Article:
Ireland’s unlikely journey to receive Test StatusJames Nixon |
Stop a local on the streets of Dublin, Belfast, or Skibbereen and ask them if they can name a member of the Irish cricket team. The likely answer will be a shake of the head and a shrug, with perhaps a slight recognition that Irish cricket is now a ‘thing’, and that perhaps there is a team doing ‘something’ in some corner of the world. A stroll around any of the green, leafy parks that serve the cities, towns and villages of the island rarely offers the sight of kids setting up stumps or practising their leg spin. The hurl and sliotar, the football and rugby ball, are still the props of choice for today’s young dreamers across Ireland. But cricket’s star is on the rise, with the national team knocking on the door to mix it up with the big boys.
While great Test playing sides like India and Australia will have loftier ambitions than Ireland, the team’s rise is nonetheless remarkable given the history of the game on the island. ‘Foreign’, or ‘British’ games have often been greeted with suspicion in the Republic of Ireland, summed up by the infamous Rule 42 of the GAA (Gaelic Athletic Association) that prohibited non-Gaelic Field Games in GAA stadiums up and down the country. While that rule was recently relaxed for the Republic’s soccer team as it waited for a new stadium, it serves to highlight some of the opposition to games like cricket and indeed the complex relationship between the peoples of the British Isles. The rise in popularity of cricket is something of a reminder of the healing that has taken place from all nations in recent years.
Today, Ireland’s Cricket team have Associate Member status of the ICC and are regularly cited as the best side outside of the Test playing nations. They currently rank 12th in the ODI rankings and come inside the top 20 of the T20I rankings. Since qualifying for their first World Cup in 2007, they have appeared two more times and made the Super 8 in the 2009 T20 World Cup. Their dominance of other Associate members is summed up by the fact that they have won the ICC Intercontinental Cup four times since 2005.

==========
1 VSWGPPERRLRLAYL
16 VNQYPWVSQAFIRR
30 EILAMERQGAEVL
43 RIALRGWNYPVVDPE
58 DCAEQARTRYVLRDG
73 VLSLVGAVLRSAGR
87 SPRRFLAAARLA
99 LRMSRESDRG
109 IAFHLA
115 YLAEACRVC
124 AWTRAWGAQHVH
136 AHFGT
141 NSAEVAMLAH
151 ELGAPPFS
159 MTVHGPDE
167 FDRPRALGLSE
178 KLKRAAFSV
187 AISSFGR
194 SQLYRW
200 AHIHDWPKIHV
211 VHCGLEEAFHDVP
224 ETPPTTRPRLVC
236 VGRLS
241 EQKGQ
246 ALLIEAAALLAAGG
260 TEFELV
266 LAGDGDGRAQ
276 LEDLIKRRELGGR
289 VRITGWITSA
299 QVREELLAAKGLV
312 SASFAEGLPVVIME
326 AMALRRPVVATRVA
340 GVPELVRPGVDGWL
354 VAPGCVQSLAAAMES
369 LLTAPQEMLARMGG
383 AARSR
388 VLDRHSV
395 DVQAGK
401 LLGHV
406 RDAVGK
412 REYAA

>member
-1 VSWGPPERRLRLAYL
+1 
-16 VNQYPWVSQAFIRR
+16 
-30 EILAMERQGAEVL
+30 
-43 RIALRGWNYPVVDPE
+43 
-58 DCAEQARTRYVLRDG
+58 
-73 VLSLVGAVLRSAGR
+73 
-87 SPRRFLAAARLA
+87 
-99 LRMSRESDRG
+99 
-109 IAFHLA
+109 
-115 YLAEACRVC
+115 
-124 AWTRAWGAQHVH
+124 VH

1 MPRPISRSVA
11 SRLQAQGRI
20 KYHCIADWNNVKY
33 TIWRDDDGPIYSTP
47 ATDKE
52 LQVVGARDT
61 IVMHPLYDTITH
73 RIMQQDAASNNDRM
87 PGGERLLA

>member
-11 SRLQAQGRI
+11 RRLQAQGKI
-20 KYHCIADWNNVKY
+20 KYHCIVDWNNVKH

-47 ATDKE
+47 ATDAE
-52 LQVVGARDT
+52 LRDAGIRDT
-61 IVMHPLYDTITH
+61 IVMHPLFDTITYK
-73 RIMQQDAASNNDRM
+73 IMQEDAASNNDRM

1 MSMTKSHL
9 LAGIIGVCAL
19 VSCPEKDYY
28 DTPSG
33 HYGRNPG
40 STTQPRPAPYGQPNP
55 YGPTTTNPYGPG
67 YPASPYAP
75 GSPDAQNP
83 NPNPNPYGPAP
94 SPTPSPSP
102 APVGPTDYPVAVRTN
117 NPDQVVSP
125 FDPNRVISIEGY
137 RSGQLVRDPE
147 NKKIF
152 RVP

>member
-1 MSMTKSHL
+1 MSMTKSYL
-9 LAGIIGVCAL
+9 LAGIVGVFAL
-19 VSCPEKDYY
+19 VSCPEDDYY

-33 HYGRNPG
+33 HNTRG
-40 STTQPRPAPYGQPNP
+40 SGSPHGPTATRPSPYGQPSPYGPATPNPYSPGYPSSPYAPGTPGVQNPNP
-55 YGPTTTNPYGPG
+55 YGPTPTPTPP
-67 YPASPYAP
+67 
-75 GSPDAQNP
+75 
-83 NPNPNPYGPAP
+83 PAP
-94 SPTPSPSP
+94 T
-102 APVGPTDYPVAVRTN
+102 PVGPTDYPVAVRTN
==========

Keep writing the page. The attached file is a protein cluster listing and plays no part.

Just like the international rugby side, the Irish cricket team is representative of both the Republic of Ireland and Northern Ireland. International games have been played in locations both north and south of the border. The team is coached by former New Zealand coach John Bracewell, who aims to lead the team to Test status by 2020. The star player is undoubtedly all-rounder and vice-captain Kevin O’Brien. He holds the record for fastest ever century in a World Cup, hitting the ton in just 50 balls against England in 2011. Records like that for an Irish cricket player would have been almost unthinkable just a few decades ago.
According to the William Hill Sports betting site, Ireland are rank outsiders for the 2019 ICC Cricket World Cup. While few punters would give them a chance against the likes of England, South Africa or Australia, the fact the team could even be there is something of a novelty to those watching on from the Emerald Isle. In a land where sporting and cultural relations with the neighbours from across the Irish Sea have often been strained, the fact that many Irish are finally embracing this great sport is something to be celebrated.